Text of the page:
FDIC chairman Martin Gruenberg to resign following investigations into sexual harassment at the bank regulator

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FDIC chairman Martin Gruenberg to resign following investigations into sexual harassment at the bank regulator

Martin Gruenberg, the chair of the Federal Deposit Insurance Corporation, testifying before the Senate Banking, Housing, and Urban Affairs Committee on Capitol Hill on Thursday.Kevin Dietsch via Getty Images

  • The FDIC chairman, Martin Gruenberg, has said he’ll resign following a report on poor workplace culture.

  • An investigation found that the FDIC’s culture was misogynistic and that wrongdoers weren’t punished.

  • President Joe Biden is set to nominate a new FDIC chair, whom the Senate would then vote on.

The chairman of a key US bank regulator has said he’ll resign after an independent investigation found widespread sexual harassment and other issues at the agency, and politicians from both major parties criticized his leadership.

The independent report from earlier this month found the Federal Deposit Insurance Corporation had a “patriarchal,” “misogynistic,” and “insular” work culture. The report also probed the strong temper of the FDIC chairman, Martin Gruenberg.

The 71-year-old Democratic chairman has spent nearly a decade in the role under multiple presidential administrations.

In an email to staff on Monday cited by The Wall Street Journal, Gruenberg said he’d resign once a successor had been found. Staying in office would prevent the FDIC vice chairman, Travis Hill, a Republican, from becoming the agency’s acting chairman.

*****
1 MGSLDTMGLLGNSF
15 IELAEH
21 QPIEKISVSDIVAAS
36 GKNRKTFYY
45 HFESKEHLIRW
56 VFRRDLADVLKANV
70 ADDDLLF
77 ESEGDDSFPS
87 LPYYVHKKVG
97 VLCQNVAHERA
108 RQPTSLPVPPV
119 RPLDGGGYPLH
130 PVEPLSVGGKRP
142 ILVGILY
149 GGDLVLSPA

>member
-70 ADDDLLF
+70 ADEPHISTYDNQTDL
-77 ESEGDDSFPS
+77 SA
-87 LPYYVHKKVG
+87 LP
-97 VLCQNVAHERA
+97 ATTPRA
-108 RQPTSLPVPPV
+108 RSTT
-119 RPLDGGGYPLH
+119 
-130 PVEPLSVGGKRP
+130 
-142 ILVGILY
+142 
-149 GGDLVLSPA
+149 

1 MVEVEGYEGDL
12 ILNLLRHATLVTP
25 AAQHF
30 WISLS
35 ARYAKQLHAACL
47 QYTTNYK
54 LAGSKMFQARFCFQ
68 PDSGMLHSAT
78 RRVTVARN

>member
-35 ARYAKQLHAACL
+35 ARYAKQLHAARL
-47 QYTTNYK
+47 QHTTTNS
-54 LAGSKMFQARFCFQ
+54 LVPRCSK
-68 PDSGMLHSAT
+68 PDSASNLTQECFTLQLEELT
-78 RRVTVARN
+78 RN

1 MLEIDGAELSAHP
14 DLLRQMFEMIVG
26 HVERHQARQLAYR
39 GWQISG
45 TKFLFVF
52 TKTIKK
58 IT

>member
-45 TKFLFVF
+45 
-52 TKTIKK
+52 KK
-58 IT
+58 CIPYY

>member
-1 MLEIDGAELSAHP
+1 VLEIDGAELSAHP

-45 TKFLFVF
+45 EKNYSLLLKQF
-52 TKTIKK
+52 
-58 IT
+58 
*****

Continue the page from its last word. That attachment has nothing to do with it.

“In light of recent events, I am prepared to step down from my responsibilities once a successor is confirmed,” Gruenberg said in the email, according to the Journal. He added that he’d continue to fulfill his responsibilities in the meantime, “including the transformation of the FDIC’s workplace culture.”

The White House said that President Joe Biden would soon nominate a new FDIC chairman and that it expected the Senate to move quickly to confirm the nominee.

At a hearing earlier this month, House of Representative members questioned the FDIC’s ability to do its job as a bank regulator and stop bank failures if Gruenberg was yelling at employees who brought him bad news.

“I accept the findings of the reports, and as chairman, I take full responsibility to anyone who has experienced sexual harassment, discrimination, or other misconduct at the FDIC,” Gruenberg said at the hearing.

Lawmakers from both major parties asked for him to step down during the hearing.

The 234-page summary of the monthslong investigation, led by the external law firm Cleary Gottlieb Steen & Hamilton, highlighted long-standing and recent issues at the agency. The report said that the FDIC had dismissed myriad harassment complaints and that wrongdoers had been moved around internally or promoted.

Investigators said they set up a hotline in mid-January and received more than 500 complaints — largely from current employees — about sexual harassment, discrimination, and other issues. The FDIC has about 6,000 employees.

The report characterized the FDIC’s culture as “a ‘good ol’ boys’ club where favoritism is common, wagons are circled around managers, and senior executives with well-known reputations for pursuing romantic relations with subordinates enjoy long careers without any apparent consequence.”

Read the original article on Business Insider

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